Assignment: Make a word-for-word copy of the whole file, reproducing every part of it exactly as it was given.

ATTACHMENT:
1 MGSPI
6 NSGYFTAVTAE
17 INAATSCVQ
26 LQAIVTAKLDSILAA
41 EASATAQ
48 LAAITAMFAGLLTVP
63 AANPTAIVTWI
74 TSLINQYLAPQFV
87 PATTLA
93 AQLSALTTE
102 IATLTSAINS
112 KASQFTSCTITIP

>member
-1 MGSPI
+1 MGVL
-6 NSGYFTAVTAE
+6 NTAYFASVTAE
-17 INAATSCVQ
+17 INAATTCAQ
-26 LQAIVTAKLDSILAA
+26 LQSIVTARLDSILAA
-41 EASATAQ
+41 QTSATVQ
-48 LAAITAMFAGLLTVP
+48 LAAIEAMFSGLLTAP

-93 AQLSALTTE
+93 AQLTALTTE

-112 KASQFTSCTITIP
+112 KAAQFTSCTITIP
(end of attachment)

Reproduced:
1 MGSPI
6 NSGYFTAVTAE
17 INAATSCVQ
26 LQAIVTAKLDSILAA
41 EASATAQ
48 LAAITAMFAGLLTVP
63 AANPTAIVTWI
74 TSLINQYLAPQFV
87 PATTLA
93 AQLSALTTE
102 IATLTSAINS
112 KASQFTSCTITIP

>member
-1 MGSPI
+1 MGVL
-6 NSGYFTAVTAE
+6 NTAYFASVTAE
-17 INAATSCVQ
+17 INAATTCAQ
-26 LQAIVTAKLDSILAA
+26 LQSIVTARLDSILAA
-41 EASATAQ
+41 QTSATVQ
-48 LAAITAMFAGLLTVP
+48 LAAIEAMFSGLLTAP

-93 AQLSALTTE
+93 AQLTALTTE

-112 KASQFTSCTITIP
+112 KAAQFTSCTITIP